Food is Free: A Practical Lesson in Community Gardens

In my day job we are looking at creating a community garden among other projects — which seems like it should be easy enough if we get the right people together and just figure it out. Better yet, I have asked for a little help from local organisations of people committed to growing food in the city, and there are lots of people working in the East End on just exactly this. But I thought I would also just see what the internet had to offer, doing a little more research on projects to learn from when we come to build our own gardens.

Besides going a little overboard on permaculture books, which I’ve been obsessive about for a long time, but without much chance to do anything at all about for the past few years. I’ll be writing about those as I go through them, I am so glad that my garden-drought is ending.

Food is Free

If not free now, perhaps some of it can be free in the near future — with food banks on such a steep rise, I think we should be doing all we can to work with people to grow their own healthy veg. Only yesterday through a friend’s post, I stumbled across the Food is Free project, which seems to me to have a particularly lovely way of both framing the project and breaking down the process of bringing people together in urban spaces to grow food not just for themselves, but for neighbours.

This is making me wish I had made a little time to do this ages ago.

In explaining who they are, they write:

The Food is Free Project is a community building and gardening movement that launched in January of 2012. We teach you how to connect with your neighbors and line your street with front yard community gardens which provide free harvests to anyone.

The gardens are built and offered for free using salvaged resources that would otherwise be headed to the landfill. By using drought-tolerant, wicking bed gardens, these low maintenance gardens only need to be watered every 2-4 weeks. This simple tool introduces people to a very easy method of growing organic food with very little work. A wide variety of vegetables along the block promote neighbors to interact and connect, strengthening our communities while empowering them to grow their own food.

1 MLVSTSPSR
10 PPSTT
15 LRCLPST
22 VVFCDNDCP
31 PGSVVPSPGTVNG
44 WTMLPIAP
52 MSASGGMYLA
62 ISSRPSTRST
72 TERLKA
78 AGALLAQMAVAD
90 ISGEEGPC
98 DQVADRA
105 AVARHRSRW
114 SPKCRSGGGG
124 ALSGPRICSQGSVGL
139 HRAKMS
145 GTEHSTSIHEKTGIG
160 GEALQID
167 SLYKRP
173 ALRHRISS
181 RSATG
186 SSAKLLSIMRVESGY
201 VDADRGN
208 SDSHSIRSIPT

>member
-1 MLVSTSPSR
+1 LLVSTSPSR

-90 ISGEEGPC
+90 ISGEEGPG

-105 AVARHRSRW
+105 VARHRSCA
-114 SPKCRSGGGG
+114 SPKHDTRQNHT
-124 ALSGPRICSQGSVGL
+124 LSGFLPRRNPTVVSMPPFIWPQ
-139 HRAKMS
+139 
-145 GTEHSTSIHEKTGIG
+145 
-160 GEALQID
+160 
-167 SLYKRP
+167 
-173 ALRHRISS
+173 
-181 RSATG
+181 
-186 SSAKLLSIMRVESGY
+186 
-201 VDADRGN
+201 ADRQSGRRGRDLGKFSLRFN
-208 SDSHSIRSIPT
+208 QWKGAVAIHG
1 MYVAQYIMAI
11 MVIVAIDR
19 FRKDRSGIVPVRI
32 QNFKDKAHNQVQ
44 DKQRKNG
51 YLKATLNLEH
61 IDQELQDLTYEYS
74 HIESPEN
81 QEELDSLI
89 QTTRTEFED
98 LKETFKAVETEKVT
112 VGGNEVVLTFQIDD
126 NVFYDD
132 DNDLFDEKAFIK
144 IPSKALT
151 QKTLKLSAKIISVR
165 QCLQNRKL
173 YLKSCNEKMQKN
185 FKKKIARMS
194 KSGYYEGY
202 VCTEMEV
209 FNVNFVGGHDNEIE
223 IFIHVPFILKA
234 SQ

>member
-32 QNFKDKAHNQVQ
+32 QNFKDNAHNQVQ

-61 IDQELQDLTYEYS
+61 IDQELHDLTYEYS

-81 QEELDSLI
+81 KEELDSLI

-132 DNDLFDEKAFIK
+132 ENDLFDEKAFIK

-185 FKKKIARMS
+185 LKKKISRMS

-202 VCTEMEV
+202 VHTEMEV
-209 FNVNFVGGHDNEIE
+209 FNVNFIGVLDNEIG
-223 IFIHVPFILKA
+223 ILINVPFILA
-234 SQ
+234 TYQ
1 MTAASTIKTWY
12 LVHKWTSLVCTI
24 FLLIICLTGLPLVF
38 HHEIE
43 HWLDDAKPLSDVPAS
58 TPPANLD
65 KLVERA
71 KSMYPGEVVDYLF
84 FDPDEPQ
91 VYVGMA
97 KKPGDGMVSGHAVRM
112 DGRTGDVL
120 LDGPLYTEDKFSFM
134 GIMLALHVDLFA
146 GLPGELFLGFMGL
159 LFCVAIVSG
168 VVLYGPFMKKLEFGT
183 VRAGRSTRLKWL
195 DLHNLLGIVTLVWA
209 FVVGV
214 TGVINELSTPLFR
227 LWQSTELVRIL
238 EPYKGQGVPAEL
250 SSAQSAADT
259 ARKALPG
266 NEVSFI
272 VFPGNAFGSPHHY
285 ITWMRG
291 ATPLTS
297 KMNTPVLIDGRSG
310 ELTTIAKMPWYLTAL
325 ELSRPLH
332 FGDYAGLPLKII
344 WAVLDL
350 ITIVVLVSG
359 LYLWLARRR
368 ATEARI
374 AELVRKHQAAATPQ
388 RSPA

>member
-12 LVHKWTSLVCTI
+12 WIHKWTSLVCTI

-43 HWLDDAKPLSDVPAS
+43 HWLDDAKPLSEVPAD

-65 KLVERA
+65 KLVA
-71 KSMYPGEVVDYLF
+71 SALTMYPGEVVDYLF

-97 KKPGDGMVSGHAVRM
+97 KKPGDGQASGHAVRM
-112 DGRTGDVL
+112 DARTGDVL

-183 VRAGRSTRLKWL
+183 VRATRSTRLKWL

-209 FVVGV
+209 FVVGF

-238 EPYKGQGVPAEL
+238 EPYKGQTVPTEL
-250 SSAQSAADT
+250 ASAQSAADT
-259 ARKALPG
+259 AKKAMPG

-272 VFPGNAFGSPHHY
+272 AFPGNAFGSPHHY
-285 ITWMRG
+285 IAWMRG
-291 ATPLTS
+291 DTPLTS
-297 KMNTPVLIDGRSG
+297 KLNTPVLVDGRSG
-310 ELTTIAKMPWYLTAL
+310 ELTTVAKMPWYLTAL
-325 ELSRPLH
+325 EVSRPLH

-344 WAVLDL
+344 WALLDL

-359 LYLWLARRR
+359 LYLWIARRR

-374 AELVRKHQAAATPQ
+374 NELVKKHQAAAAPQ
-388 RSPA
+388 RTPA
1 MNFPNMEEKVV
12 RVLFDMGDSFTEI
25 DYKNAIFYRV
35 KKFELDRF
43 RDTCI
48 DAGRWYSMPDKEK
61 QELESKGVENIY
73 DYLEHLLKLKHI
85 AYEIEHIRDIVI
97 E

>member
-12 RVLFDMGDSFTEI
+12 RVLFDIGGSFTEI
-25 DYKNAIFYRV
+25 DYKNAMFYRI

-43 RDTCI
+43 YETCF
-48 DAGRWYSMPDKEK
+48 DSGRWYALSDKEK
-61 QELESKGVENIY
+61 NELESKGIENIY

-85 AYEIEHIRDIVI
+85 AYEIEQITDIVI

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They work with people who have brought friends, family and neighbours together to build bed gardens in a whole variety of available places. They’ve even put a how-to booklet together to allow others to do what they do. The simple steps summarised:

1. Declaration – let people know what you’re doing so they can get involved!

2. Location – find a spot

3. Discover Resources – look at what you have and what you need to get — and don’t be afraid to ask for things that can be reused and recyled

4. Planting! – pretty self-explanatory, just know you will make mistakes.

5. Sharing – share the harvest, it’s nicest that way.

We love how this breaks everything down, makes it sound easy to start up something in any neighbourhood. I like the way this opens up the city so that food can be integrated into improving everyday life along every street, not just for those with allotments or a car or a garden.

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What is great about this is that these kind of projects can be done almost anywhere, even in very small spaces, so they complement our amazing local city farms like Stepney and Spitalfields, as well as existing allotment spaces.

Other Examples of Street by Street Awesomeness

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There are people doing this everywhere. From Ron Finlay in Los Angeles, who helped changed LA’s laws to allow people to plant vegetable in medians and along sidewalks, to the Yorkshire village of Todmorden growing its own food all over the place, to Growing Communities in Hackney, with its patchwork farm made up of 12 market gardens.

There are also incredibly beautiful and creative ways of making plants that we normally only think of as being grown for food both decorative and inspiring. Like this wonderful archway of squash:

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Or this spiral of flowers (that could have been strawberries or tomatoes or herbs):

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From the community gardens we hope to grow on our community site now to the rooftop gardens that could lie in our future, there is so much to learn from and be inspired by as in joining this growing movement.

For more ideas, look at the amazing collection of stories about what people are doing here, on the Community Lovers Guides site. But this is probably the first of many a post on local food growing.

I like the idea of Food is Free. It should be. Especially the food that is so good for us, both as something to eat, but also something that gives us joy to plant collectively, tend and grow.

 

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